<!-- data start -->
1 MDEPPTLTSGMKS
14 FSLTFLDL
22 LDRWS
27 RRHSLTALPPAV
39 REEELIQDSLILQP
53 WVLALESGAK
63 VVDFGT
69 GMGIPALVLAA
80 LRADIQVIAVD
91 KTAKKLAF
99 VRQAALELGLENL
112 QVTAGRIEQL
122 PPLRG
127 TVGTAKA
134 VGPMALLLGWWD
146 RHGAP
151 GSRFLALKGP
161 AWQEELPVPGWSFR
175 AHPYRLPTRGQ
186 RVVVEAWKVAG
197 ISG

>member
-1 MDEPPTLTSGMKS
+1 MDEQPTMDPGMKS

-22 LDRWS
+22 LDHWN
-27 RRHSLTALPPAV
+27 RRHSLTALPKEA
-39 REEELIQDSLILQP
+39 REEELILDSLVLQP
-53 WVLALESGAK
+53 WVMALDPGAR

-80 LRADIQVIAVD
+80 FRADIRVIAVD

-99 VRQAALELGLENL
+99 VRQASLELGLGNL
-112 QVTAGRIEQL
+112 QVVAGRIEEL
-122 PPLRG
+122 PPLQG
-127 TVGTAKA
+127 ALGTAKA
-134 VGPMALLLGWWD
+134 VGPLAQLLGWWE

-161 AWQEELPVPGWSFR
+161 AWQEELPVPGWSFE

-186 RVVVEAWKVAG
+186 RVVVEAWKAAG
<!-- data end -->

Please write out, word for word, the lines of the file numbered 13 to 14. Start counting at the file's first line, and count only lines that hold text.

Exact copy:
122 PPLRG
127 TVGTAKA